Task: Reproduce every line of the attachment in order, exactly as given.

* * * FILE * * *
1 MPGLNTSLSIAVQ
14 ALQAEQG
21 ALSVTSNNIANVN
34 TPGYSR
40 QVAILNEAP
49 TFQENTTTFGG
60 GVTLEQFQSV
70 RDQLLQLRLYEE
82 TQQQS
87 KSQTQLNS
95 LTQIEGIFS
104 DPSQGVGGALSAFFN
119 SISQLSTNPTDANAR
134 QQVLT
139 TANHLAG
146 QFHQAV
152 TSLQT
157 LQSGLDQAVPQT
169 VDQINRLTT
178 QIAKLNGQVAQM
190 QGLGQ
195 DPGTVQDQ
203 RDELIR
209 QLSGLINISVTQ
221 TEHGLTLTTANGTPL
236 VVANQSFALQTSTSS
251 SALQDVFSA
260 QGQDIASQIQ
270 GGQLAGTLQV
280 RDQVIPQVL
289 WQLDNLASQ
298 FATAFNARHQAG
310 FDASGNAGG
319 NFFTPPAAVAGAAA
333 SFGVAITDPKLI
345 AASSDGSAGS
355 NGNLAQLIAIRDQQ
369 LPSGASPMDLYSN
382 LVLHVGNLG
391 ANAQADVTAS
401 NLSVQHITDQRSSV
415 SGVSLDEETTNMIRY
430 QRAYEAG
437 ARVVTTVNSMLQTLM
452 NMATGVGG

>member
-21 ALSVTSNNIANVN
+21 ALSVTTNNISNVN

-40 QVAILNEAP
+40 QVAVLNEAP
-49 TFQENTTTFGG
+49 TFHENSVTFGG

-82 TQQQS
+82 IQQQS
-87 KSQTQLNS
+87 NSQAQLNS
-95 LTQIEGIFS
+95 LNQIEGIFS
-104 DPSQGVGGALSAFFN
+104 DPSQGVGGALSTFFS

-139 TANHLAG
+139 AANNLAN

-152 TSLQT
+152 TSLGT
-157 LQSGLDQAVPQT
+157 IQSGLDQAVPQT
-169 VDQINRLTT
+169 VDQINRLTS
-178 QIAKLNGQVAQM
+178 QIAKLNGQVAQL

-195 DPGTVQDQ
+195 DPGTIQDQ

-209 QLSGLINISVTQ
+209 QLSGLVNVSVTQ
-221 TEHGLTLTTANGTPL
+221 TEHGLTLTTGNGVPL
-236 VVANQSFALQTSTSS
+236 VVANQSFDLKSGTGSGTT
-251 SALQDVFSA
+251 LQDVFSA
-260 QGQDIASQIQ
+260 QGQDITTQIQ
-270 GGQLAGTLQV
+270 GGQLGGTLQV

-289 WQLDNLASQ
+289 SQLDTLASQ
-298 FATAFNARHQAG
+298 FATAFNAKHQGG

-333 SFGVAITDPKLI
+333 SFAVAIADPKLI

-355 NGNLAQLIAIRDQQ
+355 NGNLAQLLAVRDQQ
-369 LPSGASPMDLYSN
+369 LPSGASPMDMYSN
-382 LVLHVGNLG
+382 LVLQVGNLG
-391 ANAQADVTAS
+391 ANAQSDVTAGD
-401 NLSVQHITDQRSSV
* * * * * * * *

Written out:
1 MPGLNTSLSIAVQ
14 ALQAEQG
21 ALSVTSNNIANVN
34 TPGYSR
40 QVAILNEAP
49 TFQENTTTFGG
60 GVTLEQFQSV
70 RDQLLQLRLYEE
82 TQQQS
87 KSQTQLNS
95 LTQIEGIFS
104 DPSQGVGGALSAFFN
119 SISQLSTNPTDANAR
134 QQVLT
139 TANHLAG
146 QFHQAV
152 TSLQT
157 LQSGLDQAVPQT
169 VDQINRLTT
178 QIAKLNGQVAQM
190 QGLGQ
195 DPGTVQDQ
203 RDELIR
209 QLSGLINISVTQ
221 TEHGLTLTTANGTPL
236 VVANQSFALQTSTSS
251 SALQDVFSA
260 QGQDIASQIQ
270 GGQLAGTLQV
280 RDQVIPQVL
289 WQLDNLASQ
298 FATAFNARHQAG
310 FDASGNAGG
319 NFFTPPAAVAGAAA
333 SFGVAITDPKLI
345 AASSDGSAGS
355 NGNLAQLIAIRDQQ
369 LPSGASPMDLYSN
382 LVLHVGNLG
391 ANAQADVTAS
401 NLSVQHITDQRSSV
415 SGVSLDEETTNMIRY
430 QRAYEAG
437 ARVVTTVNSMLQTLM
452 NMATGVGG

>member
-21 ALSVTSNNIANVN
+21 ALSVTTNNISNVN

-40 QVAILNEAP
+40 QVAVLNEAP
-49 TFQENTTTFGG
+49 TFHENSVTFGG

-82 TQQQS
+82 IQQQS
-87 KSQTQLNS
+87 NSQAQLNS
-95 LTQIEGIFS
+95 LNQIEGIFS
-104 DPSQGVGGALSAFFN
+104 DPSQGVGGALSTFFS

-139 TANHLAG
+139 AANNLAN

-152 TSLQT
+152 TSLGT
-157 LQSGLDQAVPQT
+157 IQSGLDQAVPQT
-169 VDQINRLTT
+169 VDQINRLTS
-178 QIAKLNGQVAQM
+178 QIAKLNGQVAQL

-195 DPGTVQDQ
+195 DPGTIQDQ

-209 QLSGLINISVTQ
+209 QLSGLVNVSVTQ
-221 TEHGLTLTTANGTPL
+221 TEHGLTLTTGNGVPL
-236 VVANQSFALQTSTSS
+236 VVANQSFDLKSGTGSGTT
-251 SALQDVFSA
+251 LQDVFSA
-260 QGQDIASQIQ
+260 QGQDITTQIQ
-270 GGQLAGTLQV
+270 GGQLGGTLQV

-289 WQLDNLASQ
+289 SQLDTLASQ
-298 FATAFNARHQAG
+298 FATAFNAKHQGG

-333 SFGVAITDPKLI
+333 SFAVAIADPKLI

-355 NGNLAQLIAIRDQQ
+355 NGNLAQLLAVRDQQ
-369 LPSGASPMDLYSN
+369 LPSGASPMDMYSN
-382 LVLHVGNLG
+382 LVLQVGNLG
-391 ANAQADVTAS
+391 ANAQSDVTAGD
-401 NLSVQHITDQRSSV